MICAH: GODíS PUNISHMENT AND HIS RESTORATION

X: Godís Second Indictment And The Remnantís Hope

(Micah 6:9-7:10)

 

I.               Introduction

A.    Micah, who was ďa Judean from Moresheth in the SW of Palestine, preached to the common people of Judah.Ē (Ryrie Study Bible, KJV, 1978, p. 1283, ďIntroduction to the Book of Micah: The Prophet.Ē)

B.    The message of Micahís prophecy was that Godís coming judgment for Judahís sin would be unavoidable and severe, but in the end, His Abrahamic Covenant would be honored, and Israel would be blessed.

C.    Godís second, more detailed indictment and Micahís second more detailed reply is given with a summary victorious hope in Micah 6:9-7:10.We view this passage for insight and application:

II.            Godís Second Indictment And The Remnantís Hope, Micah 6:9-7:10 ESV.

A.    Godís Second Indictment of Israel for her violation of the Mosaic Covenant is more detailed and intense than His first indictment, for it mentioned specific, great sins of the people, Micah 6:9-16:

1.      Micah urged the people to listen as the Lord was calling them to heed His correction, that it was wise to revere the name of the Lord so as to heed the rod of His discipline that would be the invading Babylonians, and to heed the Lord Who had appointed that rod to invade Judah, Micah 6:9.

2.      Micah then testified of Godís words, that He was upset at His peopleís ill-gotten gains by way of false ephahs, scales and weights in cheating customers in their marketplace transactions, Micah 6:10-11.

3.      Israelís rich men were violent, their people were liars, speaking deceitfully, Micah 6:12.

4.      Accordingly, God had already begun to destroy them, to ruin them financially because of their sins of greed so that they would eat but not be satisfied, they would store up but save nothing, for God would give what they had saved up to the Babylonian soldiers who would bear the sword, Micah 6:13-14.

5.      The people of Judah would plant but not harvest, they would press olives for oil but not use it, they would crush grapes but not drink of the wine because all of it would be seized by the invaders, Micah 6:15.

6.      The people had heeded the apostate statutes of Omri and the practices of the evil house of Ahab, so God would give them over to ruin, their people to derision and scorn by the invasion and captivity, Micah 6:16.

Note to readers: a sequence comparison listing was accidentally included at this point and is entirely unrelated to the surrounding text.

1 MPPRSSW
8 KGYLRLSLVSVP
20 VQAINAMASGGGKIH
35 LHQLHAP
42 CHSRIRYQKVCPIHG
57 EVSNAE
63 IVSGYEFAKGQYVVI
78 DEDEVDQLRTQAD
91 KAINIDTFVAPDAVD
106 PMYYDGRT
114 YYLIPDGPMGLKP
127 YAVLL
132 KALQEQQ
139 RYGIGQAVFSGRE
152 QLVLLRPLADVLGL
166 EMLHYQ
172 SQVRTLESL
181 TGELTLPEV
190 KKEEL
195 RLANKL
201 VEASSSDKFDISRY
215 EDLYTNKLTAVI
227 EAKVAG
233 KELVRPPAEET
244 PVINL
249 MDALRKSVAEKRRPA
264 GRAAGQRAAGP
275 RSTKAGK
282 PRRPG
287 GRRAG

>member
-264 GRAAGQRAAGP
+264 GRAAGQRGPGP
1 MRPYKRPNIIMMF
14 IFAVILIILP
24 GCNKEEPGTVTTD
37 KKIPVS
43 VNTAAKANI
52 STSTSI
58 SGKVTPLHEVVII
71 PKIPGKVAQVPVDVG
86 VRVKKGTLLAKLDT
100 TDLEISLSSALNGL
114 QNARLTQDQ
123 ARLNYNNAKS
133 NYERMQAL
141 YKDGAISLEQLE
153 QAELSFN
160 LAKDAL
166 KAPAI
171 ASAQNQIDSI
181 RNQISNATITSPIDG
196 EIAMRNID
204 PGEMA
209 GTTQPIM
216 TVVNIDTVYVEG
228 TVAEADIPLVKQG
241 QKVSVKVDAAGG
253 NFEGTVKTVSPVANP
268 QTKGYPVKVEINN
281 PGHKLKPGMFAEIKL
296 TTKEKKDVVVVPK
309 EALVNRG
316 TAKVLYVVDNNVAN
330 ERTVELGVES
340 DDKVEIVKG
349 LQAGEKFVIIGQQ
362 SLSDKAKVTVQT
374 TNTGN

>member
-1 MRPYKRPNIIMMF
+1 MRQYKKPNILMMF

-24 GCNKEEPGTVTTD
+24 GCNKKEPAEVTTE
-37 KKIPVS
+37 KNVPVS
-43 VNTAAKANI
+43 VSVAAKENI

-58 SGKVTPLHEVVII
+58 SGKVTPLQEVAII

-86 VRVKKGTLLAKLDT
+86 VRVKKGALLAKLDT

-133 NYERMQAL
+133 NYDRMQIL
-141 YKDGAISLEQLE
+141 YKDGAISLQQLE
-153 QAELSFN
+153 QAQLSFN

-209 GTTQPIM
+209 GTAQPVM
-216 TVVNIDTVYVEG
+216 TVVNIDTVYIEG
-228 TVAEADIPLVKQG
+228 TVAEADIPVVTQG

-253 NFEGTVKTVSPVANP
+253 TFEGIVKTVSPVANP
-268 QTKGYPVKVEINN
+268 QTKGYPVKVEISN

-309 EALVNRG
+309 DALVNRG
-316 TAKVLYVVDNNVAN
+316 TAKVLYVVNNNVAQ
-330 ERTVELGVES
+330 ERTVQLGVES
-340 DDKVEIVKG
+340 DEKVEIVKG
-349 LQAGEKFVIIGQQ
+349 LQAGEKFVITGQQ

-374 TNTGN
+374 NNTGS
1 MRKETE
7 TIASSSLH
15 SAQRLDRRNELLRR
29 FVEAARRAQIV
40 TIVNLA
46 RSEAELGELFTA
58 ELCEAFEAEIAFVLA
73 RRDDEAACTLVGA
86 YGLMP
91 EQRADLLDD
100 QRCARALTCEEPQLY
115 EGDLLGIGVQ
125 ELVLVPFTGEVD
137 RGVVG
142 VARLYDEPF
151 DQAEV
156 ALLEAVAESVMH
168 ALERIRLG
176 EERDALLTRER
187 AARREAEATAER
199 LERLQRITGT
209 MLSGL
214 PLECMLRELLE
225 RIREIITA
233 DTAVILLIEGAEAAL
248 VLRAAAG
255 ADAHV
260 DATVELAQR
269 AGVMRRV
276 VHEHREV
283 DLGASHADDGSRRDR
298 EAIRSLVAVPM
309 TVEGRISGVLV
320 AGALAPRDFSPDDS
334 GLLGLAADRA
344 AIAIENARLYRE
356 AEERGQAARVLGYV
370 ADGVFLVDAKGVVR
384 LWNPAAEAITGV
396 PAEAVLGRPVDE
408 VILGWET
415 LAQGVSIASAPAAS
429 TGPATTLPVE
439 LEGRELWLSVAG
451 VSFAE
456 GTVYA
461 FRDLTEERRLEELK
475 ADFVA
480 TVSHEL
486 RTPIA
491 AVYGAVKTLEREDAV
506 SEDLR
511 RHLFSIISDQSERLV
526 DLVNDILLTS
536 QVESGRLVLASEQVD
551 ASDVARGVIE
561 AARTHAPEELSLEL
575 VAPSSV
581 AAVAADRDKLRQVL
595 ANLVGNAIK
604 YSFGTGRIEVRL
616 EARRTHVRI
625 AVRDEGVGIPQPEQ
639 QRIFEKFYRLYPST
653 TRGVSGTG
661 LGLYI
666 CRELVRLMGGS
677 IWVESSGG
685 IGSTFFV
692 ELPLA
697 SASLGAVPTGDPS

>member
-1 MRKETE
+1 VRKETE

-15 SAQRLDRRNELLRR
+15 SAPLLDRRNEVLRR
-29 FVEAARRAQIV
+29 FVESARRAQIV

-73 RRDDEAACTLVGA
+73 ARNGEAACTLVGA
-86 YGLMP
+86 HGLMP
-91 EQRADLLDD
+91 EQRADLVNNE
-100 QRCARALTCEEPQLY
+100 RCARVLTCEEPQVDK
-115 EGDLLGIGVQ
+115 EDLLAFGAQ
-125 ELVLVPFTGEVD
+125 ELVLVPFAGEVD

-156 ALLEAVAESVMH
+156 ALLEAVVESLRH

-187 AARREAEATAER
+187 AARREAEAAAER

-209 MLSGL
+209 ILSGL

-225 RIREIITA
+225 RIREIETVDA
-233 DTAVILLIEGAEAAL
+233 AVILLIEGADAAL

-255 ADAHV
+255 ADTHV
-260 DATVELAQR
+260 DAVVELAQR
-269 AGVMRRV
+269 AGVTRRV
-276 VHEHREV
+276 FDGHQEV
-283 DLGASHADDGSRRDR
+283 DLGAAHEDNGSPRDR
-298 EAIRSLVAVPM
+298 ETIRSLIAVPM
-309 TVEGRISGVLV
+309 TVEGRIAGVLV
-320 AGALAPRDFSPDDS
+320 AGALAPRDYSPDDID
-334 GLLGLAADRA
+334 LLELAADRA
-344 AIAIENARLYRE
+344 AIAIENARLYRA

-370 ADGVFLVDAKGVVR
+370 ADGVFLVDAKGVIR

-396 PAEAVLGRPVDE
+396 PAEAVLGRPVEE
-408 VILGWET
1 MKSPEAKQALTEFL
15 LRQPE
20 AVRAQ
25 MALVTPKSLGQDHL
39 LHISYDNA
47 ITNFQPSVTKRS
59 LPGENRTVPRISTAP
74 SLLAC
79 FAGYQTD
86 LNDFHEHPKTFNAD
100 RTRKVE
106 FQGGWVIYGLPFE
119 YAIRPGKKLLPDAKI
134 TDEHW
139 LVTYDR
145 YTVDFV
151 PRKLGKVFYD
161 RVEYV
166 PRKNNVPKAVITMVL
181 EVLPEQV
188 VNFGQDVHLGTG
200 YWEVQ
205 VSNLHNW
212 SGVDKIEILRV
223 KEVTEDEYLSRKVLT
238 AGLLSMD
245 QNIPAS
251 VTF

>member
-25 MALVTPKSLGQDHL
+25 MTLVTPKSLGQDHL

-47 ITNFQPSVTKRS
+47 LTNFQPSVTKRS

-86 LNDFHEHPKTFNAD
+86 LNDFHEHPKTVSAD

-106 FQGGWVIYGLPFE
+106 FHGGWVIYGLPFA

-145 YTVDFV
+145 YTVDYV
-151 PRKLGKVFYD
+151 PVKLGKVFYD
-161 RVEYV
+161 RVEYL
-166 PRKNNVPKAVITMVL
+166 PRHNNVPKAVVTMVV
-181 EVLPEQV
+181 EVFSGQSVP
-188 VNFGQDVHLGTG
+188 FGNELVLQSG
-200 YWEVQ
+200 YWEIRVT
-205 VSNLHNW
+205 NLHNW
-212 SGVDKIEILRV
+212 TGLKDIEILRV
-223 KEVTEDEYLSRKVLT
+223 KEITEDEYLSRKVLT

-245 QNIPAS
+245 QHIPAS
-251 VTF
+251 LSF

B.    Following this second, detailed, and intense divine indictment, the prophet Micah, representing the godly remnant, lamented and confessed the utter depravity of the nation, Micah 7:1-6:

                         a.  Micah exclaimed that he felt miserable, that he was like one who gathers summer fruit at the gleaning of the vineyard but there were no clusters of grapes and no early figs, Micah 7:1a, b.

                         b.  To explain, Micah reported that the godly, like the desired harvest of fruit, had been swept from the land, that not one upright man remained, Mic. 7:2a.All plotted to murder and to entrap his neighbor, Mic. 7:2b.

                         c.  Both hands of the people were skilled in doing evil, for rulers demanded gifts to affect their rulings and judges accepted bribes to pervert justice so that the powerful in society dictated whatever they desired by conspiring together to take advantage of the vulnerable lowly people of society, Micah 7:3.

                         d.  The best men were like briers, the most upright worse than a hedge of thorns, hurting others, Micah 7:4a.

                         e.  Accordingly, God was about to punish them with the day of their watchman when he would cry out to announce the dismaying, perplexing news of an invading army, Micah 7:4b.

                          f.   Basic social institutions had turned toxic and dangerous: oneís neighbor, friend and spouse could not be trusted, sons flattered their fathers to manipulate them, daughters rose up against their mothers, daughters-in-law against their mothers-in-law Ė oneís foes were the people of his own household, Micah 7:5-6.

C.    Yet, speaking in behalf of the godly remnant, Micah expressed great hope in Godís deliverance, Micah 7:7-10:

1.      Micah claimed that he would watch in hope for the Lord His Savior to hear his prayer for help, Micah 7:7.

2.      Godís prophet clarified that though Godís punishment was due and would come, God would yet deliver him and the faithful from sin so that their foes would no longer gloat over them, Micah 7:8-9.Indeed, the enemies of Judah would be covered in shame and trampled underfoot in Judahís restoration, Micah 7:10.

 

Lesson: The dreadful sins of Godís people would be greatly punished by God, but He would yet graciously justify and restore His people to righteousness and blessing along with defaming and destroying Israelís enemies.

††††††††††††††††††††††††††††††††††††††††††††††††††††††††††††††††††††††††††††††††††††††††††††††

Application: (1) May we realize that if sin is left unchecked, it will destroy basic institutions in society, even family and marital unions. (2) However, may we ALSO rely on the Lord to DELIVER us from sinful failures that destroy social, family and marital ties, providing Godís righteousness, restoration, and blessing.